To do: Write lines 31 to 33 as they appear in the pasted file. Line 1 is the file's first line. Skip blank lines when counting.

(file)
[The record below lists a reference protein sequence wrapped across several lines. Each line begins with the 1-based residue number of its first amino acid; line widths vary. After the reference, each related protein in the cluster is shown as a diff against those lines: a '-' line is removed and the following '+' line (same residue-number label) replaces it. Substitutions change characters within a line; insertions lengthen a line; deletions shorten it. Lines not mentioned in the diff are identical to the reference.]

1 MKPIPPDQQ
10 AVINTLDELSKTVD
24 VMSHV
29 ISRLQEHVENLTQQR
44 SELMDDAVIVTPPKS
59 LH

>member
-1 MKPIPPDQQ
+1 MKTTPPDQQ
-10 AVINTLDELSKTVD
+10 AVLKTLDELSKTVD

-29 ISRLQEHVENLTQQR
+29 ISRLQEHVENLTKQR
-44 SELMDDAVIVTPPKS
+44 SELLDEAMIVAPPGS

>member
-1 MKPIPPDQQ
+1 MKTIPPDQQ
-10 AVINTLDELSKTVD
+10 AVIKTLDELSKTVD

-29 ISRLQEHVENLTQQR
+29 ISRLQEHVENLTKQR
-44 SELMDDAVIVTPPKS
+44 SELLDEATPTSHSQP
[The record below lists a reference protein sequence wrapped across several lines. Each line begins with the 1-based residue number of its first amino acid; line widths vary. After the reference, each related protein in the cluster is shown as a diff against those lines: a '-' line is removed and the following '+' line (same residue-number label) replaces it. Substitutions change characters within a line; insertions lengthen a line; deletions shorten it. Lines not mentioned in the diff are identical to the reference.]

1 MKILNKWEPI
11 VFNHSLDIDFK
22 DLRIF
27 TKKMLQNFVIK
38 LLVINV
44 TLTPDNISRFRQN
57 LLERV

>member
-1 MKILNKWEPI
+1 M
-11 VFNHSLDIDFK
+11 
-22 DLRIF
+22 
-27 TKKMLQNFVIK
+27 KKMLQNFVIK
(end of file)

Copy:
38 LLVINV
44 TLTPDNISRFRQN
57 LLERV